For those economies that are considering implementing, inert anode technology in the aluminum sector, the technology could contribute to (see also Table):
- an increase in energy efficiency of up to 25% (when coupled with a stable, wetted cathode),
- a reduction in operating costs of up to 10%,
- significant reductions of emissions such as CO2 and perfluorocarbons (either via direct process emissions or via indirect reduced emissions related to electricity production),
- a process productivity increase of up to 5%,
- lower emissions of polycyclic organic matter (POM) generated during anode manufacture and consumption; hydrogen fluoride (HF) generated during electrolysis, anode effects, and anode replacement; and carbonyl sulfide (COS) generated during electrolysis.
|Cost / productivity||Process simplification / control||Energy||Greenhouse gas emissions||Safety and health||Other environmental benefits|
|Lower anode cost||Eliminate carbon plant||More thermally efficient cell||Reduce / eliminate CO2-emissions||Fewer anode changes||Eliminate / reduce polycyclic aromatic hydrocarbons / polycyclic organic matter|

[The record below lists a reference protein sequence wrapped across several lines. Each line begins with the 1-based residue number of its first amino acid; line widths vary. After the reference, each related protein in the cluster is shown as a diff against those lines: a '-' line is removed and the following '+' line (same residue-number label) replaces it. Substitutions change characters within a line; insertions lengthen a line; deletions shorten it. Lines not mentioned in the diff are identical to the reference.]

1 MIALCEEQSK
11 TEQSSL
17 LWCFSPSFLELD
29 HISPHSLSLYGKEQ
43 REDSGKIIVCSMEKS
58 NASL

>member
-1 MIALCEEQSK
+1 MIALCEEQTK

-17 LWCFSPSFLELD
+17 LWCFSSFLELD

|Increased space utilization||Many fewer anode changes||Lower heat losses||Reduce / eliminate PFC emissions||Improved industrial hygiene||Eliminate emissions of carbonyl sulfide|
|More production per unit volume||Control system changes (how to deal with fixed plane anode and moving plane cathode)||Energy saved from elimination of carbon anode production||Eliminate dry coke scrubbers and anode paste plant, also eliminate scrubbers from bake ovens|
|Less operating labor||Dimensionally stable flat bottom, better control of anode-cathode distance (ACD)||Potential for lower ACD when combined with wettable cathode||Reduce spent pot liner, possible if combined with new cathode technology|